Palestinians Move Toward Technocrat Government

GAZA (Reuters/Hamodia) —
Zalman Shoval, former Israeli ambassador to the U.S. is skeptical of a Hammas technocracy. (Miriam Alster/FLASh90)
Zalman Shoval, former Israeli ambassador to the U.S. is skeptical of a Hammas technocracy. (Miriam Alster/FLASh90)

Rival Palestinian factions Fatah and Hamas agreed on the make-up of a national unity government on Tuesday in the most significant step yet toward ending their seven-year rift.

The two groups said they had decided on a list of independent, technocrat ministers who will run the government pending elections in at least six months — moves they hope will revive institutions paralyzed since the parties fought a brief civil war in 2007.

Officials from the two sides told a news conference in the Gaza Strip that Palestinian President Mahmoud Abbas will make a formal announcement of the new government later this week after choosing a religious affairs minister.

“The viewpoints of the Hamas and Fatah movements will be presented to President (Abbas) to give his final decision on the government line-up,” Fatah official Azzam al-Ahmed said.

The two factions agreed that current Prime Minister Rami Al-Hamdallah, a former  president of An-Najah National University in Shechem picked by Abbas, will lead the new cabinet.

Sources close to the unity talks said Hamdallah would also assume the sensitive post of interior minister, and that the current ministers of foreign affairs and finance will stay on.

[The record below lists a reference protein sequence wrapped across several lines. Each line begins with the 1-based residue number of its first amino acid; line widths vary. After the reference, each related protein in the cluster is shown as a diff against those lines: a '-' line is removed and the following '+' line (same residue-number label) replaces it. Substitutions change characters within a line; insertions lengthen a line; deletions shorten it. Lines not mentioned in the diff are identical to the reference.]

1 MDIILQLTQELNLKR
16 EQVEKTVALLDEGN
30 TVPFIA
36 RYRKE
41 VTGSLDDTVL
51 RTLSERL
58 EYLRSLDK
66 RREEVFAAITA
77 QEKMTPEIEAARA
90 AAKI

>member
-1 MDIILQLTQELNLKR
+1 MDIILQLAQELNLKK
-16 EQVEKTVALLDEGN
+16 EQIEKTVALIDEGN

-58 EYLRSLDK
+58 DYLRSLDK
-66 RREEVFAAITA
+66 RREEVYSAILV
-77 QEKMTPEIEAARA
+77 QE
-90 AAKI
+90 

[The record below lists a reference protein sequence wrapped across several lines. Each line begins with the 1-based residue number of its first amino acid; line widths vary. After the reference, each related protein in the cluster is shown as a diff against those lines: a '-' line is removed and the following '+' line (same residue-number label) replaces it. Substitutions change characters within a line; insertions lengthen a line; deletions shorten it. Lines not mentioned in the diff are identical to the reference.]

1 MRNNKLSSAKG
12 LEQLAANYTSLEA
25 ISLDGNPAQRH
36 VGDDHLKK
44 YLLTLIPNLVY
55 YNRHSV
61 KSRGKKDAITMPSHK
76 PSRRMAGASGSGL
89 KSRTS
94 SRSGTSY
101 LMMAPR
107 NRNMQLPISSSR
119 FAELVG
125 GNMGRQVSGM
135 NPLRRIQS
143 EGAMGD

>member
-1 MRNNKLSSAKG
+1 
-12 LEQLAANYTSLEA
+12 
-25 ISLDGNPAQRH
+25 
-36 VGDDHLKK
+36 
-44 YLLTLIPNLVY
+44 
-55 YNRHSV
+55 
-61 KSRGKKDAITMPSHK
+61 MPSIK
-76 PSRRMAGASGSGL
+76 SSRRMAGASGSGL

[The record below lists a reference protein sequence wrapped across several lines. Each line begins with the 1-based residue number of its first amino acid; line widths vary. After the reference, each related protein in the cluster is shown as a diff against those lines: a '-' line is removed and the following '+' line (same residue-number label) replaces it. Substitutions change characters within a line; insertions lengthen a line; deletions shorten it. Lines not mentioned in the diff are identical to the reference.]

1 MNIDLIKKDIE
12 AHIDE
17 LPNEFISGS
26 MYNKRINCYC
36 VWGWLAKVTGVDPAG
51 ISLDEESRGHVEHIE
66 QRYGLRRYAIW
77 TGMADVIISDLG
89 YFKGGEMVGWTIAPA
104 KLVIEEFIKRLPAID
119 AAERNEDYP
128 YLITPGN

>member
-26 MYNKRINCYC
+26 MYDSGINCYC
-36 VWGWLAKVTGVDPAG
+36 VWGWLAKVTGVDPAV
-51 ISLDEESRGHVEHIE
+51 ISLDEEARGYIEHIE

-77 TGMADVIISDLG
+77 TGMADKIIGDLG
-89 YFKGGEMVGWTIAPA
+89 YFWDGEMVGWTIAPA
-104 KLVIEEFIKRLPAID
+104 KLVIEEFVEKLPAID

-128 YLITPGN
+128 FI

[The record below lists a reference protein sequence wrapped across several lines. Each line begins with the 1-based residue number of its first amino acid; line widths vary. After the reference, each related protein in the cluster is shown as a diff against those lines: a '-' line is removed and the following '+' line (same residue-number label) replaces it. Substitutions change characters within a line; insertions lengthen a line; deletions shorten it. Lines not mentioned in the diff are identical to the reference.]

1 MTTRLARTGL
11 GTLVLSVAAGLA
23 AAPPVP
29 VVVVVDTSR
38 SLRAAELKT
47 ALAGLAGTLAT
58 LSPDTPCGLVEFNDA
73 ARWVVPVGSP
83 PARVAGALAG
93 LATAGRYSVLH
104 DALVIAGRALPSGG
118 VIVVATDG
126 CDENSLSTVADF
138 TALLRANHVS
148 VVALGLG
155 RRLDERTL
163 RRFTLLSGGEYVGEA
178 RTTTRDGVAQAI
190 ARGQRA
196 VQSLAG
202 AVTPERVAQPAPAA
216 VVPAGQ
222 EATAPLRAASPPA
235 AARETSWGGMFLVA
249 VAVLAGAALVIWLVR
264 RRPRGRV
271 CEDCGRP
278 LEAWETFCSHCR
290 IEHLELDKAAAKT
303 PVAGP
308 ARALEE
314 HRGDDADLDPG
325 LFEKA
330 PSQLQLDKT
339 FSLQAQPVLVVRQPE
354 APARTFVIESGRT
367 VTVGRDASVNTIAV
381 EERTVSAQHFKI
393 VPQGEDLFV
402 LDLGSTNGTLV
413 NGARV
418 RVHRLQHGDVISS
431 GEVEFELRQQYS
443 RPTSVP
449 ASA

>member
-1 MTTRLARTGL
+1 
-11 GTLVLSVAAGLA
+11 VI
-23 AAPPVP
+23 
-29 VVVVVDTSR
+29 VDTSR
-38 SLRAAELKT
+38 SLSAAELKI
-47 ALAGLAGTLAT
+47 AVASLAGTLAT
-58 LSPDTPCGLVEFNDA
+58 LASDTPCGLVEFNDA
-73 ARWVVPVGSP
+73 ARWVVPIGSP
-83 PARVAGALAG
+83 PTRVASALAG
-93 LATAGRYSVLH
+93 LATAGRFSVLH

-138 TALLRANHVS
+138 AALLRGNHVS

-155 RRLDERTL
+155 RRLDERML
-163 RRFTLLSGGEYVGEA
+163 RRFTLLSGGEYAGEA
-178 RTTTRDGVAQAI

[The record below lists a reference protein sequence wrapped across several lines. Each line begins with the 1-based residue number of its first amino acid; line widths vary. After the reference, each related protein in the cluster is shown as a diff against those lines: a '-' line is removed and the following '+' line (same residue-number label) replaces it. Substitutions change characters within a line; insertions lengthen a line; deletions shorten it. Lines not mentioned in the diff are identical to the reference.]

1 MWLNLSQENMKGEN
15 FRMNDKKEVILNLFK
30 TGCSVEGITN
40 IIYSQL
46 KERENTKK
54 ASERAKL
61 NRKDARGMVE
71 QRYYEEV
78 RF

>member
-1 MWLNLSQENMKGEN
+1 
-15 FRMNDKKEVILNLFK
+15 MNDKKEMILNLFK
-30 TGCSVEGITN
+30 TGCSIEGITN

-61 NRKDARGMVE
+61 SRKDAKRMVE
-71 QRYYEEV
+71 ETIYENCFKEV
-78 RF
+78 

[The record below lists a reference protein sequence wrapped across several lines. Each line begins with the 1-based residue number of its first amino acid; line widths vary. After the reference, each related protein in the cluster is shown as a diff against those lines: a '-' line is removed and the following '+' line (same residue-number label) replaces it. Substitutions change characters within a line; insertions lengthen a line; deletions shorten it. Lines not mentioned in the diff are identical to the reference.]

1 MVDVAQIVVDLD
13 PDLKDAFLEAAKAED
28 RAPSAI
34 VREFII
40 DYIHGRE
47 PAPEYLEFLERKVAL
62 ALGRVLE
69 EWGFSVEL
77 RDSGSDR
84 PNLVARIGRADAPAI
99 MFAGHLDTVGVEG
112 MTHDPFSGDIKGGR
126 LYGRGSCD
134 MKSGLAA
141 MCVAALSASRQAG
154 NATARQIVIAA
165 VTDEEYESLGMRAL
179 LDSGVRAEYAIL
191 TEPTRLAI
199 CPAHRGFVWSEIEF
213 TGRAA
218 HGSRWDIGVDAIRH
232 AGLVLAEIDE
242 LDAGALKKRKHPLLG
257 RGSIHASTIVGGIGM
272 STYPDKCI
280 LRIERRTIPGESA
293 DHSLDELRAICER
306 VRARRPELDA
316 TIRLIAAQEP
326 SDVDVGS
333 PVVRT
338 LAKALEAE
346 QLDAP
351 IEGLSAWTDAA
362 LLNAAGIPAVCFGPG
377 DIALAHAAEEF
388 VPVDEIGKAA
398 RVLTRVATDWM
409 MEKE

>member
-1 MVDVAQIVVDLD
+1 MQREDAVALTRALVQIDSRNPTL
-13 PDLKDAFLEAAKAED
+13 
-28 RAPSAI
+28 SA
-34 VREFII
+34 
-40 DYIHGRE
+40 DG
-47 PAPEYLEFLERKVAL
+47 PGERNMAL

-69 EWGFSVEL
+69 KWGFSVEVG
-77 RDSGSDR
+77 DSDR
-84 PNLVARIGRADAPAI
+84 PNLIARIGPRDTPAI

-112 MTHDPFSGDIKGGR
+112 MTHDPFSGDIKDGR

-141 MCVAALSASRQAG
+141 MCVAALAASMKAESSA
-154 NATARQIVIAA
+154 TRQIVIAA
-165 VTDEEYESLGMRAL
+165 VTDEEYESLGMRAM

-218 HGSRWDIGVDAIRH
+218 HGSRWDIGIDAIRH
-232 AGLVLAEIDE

They said a formal swearing-in ceremony will be held later in the week at Abbas’s seat of government in Ramallah.

Meanwhile, writing in Yisrael Hayom on Tuesday, former Israeli ambassador to the U.S. Zalman Shoval, rejected the notion that a technocratic government would be a viable way to circumvent objections to the participation of the terrorist Hamas.

“This argument is not exactly convincing, as half of the ministers will be appointed by Hamas, a group that the U.S. itself has defined as a terrorist organization. The practical result is that the U.S. will ipso facto become a dialogue partner with a terrorist government,” Shoval argued, in response to unconfirmed reports that Washington intends to recognize the unity government.”

Shoval observed that the unity pact may not dissolve this time, like similar attempts in the past, and suggested what could be expected from it:

“I will not go into the various theories regarding the Palestinian ‘reconciliation’ or the doubts about the veracity or durability of this dubious move, but it is not inconceivable that this time Palestinian Authority President Mahmoud Abbas and Hamas leaders are striving for something more than just an appearance of unity.

“It certainly may be that the move will set the needle in the direction of extremism, rather than moderation. Hamas officials have made it clear that they plan to follow the ‘Hizbullah model’ from Lebanon. That is to say it will place a very limited role in civilian and administrative matters, but will reserve for itself total freedom of action as a ‘popular resistance organization.’ The implication is clear: gaining political legitimacy while maintaining the terror option.”

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